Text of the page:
June also welcomed the arrival of Linux Mint 19 ‘Tara’, the first version of the popular Ubuntu-based Linux distribution to be based on Ubuntu 18.04 LTS. Sporting native Flatpak support, a new welcome app, and a new GTK theme, the release was naturally a big hit with FOSS aficionados.
Elsewhere, fans of big things in small packages found something to enjoy as Intel’s 7th Gen NUCs got rubber stamped as “Ubuntu Certified”.
Notable Snap app release: TrackMania Nations Forever.
July: Point Release and Security Pointers
July brought us the first point release of Ubuntu 18.04 LTS. The newly refreshed ISO images pack in a number of critical bug fixes and security patches. This was the month that Canonical sent out the ‘upgrade signal’ to those on Ubuntu 16.04 LTS.
And it’s a release many will have been eager to upgrade to following publication of the UK Government List of Ubuntu 18.04 LTS Security Tips.
Elsewhere, a promising new new name for the Communitheme was revealed; Google Chrome got a new look; the Canonical made it easier to find Snap apps online; and a new infographic laid bare Ubuntu’s recent success.
In the wider community, SUSE got sold in a $2.5 billion deal.
Notable Snap app release: PowerShell (yes, actual PowerShell).
August: Drool Worthy Ubuntu Laptops
By mid-summer things were truly in bloom.
Dell — yes them again — took the factory wrapping off of its cheapest XPS 13 yet (powered by Ubuntu, of course). A stunningly thin model with top specs, a fab screen, and a more acceptable price tag.
A slate of Ubuntu-based distros showed off their best sides, including new releases of the nimble ‘n’ niche Bodhi Linux 5.0 and the thumping Zorin OS 12.4. The fifth point release of Ubuntu 16.04 also landed this month, ready to massage those not keen to lose the Unity desktop so soon.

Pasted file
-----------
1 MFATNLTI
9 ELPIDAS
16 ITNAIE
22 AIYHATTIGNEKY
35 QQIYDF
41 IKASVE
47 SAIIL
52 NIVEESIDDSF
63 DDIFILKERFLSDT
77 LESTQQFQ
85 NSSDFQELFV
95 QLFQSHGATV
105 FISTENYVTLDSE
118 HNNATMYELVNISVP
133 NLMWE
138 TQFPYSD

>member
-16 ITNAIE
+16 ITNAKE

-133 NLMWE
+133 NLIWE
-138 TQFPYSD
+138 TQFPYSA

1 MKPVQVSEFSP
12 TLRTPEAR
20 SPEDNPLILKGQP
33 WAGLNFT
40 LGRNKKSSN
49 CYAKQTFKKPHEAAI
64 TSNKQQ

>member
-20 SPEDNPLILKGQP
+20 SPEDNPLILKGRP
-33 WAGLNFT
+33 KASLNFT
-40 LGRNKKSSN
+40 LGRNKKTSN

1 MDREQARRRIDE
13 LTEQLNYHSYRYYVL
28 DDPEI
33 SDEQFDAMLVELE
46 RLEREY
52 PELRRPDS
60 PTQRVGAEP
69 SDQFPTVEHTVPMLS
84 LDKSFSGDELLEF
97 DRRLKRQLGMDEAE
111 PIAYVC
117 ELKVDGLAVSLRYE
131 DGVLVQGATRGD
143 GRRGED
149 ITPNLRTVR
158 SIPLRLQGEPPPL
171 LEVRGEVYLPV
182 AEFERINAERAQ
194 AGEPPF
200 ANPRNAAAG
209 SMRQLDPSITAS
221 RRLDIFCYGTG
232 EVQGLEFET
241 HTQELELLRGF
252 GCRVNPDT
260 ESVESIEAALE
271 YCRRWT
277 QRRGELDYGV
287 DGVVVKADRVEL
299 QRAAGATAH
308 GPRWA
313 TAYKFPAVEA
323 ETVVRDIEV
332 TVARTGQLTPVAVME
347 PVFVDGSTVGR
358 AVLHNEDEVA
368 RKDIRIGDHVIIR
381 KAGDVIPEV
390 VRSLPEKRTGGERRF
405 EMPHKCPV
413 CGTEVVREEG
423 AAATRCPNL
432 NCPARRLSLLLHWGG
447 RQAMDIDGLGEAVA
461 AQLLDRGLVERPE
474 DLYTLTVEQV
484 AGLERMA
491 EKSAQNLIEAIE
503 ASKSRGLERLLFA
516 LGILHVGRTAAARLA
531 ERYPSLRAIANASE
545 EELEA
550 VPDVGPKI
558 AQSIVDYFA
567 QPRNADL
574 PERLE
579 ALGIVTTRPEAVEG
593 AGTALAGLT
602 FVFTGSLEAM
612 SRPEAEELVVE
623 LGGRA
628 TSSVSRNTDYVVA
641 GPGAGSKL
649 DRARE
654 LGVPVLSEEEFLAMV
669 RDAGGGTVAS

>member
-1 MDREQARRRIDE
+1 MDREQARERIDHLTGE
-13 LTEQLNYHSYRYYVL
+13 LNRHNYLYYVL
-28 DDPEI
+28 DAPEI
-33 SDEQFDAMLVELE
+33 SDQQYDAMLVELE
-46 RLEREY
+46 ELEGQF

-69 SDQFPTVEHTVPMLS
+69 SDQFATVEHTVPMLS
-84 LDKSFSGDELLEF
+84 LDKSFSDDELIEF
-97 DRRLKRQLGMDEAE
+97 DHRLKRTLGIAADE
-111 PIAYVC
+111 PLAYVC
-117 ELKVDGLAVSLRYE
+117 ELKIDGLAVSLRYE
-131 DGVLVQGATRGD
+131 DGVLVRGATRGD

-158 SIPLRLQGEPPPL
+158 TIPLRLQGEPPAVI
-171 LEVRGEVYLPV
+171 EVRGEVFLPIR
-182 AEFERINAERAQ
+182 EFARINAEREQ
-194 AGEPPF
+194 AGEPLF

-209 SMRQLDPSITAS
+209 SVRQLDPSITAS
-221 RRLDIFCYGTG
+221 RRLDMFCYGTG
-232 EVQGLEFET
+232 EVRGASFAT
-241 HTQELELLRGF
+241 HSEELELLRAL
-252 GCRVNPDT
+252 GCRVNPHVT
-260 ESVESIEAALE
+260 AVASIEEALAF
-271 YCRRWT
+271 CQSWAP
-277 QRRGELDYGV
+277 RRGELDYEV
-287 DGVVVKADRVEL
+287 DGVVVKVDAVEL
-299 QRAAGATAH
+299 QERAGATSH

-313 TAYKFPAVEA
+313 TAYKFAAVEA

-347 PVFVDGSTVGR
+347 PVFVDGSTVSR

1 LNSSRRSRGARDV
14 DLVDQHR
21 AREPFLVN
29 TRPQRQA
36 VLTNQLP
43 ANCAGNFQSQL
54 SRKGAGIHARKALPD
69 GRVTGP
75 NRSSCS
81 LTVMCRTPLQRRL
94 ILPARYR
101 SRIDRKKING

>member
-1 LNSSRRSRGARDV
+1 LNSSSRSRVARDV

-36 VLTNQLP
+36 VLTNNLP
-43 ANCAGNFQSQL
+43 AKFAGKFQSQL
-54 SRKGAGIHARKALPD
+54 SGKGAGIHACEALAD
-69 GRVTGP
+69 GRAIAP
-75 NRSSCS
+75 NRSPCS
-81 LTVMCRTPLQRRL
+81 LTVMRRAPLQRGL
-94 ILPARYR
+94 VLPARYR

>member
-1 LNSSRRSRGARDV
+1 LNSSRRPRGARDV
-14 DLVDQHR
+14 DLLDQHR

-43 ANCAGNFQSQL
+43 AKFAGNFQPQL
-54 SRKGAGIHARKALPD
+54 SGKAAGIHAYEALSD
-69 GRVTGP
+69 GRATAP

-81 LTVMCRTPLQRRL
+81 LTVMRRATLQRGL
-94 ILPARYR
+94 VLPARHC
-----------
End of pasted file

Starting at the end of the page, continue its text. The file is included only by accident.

It was also the month of new looks. The ‘Yaru’ theme landed in Ubuntu 18.10 while venerable email client Thunderbird got a new look, new features, and a new logo.
Notable Snap app release: Taskbook.
September: Software Center Revamp
Popular “not a distro” distro KDE Neon upgraded to Ubuntu 18.04 LTS. As well as security and performance improvements the uplift grants Neon users access to newer versions of many core apps.
Businesses reliant on Ubuntu 14.04 LTS can take advantage of a new (paid) Extended Support Maintenance.
September also saw the new Cosmic Cuttlefish wallpaper revealed.
On the blog we previewed Ubuntu’s plans for a major Software Center revamp that will mix app listing with curated editorial content, à la the Apple App Store.
Notable Snap app release: Node.js.
October: Cosmic Challenges
The Ubuntu 18.10 ‘Cosmic Cuttlefish’ release emerged bang on schedule, on October 18.
Although a competent release, wider community reception to Cosmic has been mostly muted. But with a change-log boasting mostly iterative improvements to the GNOME Shell desktop, and a new GTK theme, I guess there simply wasn’t an awful lot for folks to get excited about…
Having started collecting user data earlier in the year it wasn’t until October that Canonical was finally ready to share the details with the wider world through the launch of a dedicated Ubuntu User Statistics webpage.
Eyes forward, the name of Ubuntu 19.04 was revealed this month, and Ubuntu MATE introduced quasi-official support for the GPD Pocket laptops through a set of bespoke ISO images.
Oh, and this was the month that saw a terribly minor and not-at-all-newsworthy deal in which IBM bought Red Hat for $34 billion…
Notable Snap app release: Node.js.
November: Engaged Engineers
Winter got underway with Ubuntu 19.04 Daily Builds made available to download
Samsung’s promising Linux on DeX hit beta. The ingenious tech lets owners of the smartphone giant’s latest high-end handsets run a full Ubuntu desktop from their phone when docked to a monitor and keyboard.
Notable Snap app release: GitKraken.
December: FOSS Festivities
Ahh, the month of mince pies, merriment and a fresh new Linux Mint release. The last version of the hugely popular Ubuntu-based distro brings a new look, an improved layout, and updated apps.
For Ubuntu proper, the hum of work on the Disco Dingo continues, with plans to change Alt+Tab behaviour, add a GNOME clocks and tracker to the default install, and creating a special settings area for managing Canonical Livepatch.
In flavour related news, Xubuntu announced it will no longer offer 32-bit builds for 19.04 or beyond.
Notable Snap app release: KDE Plasma.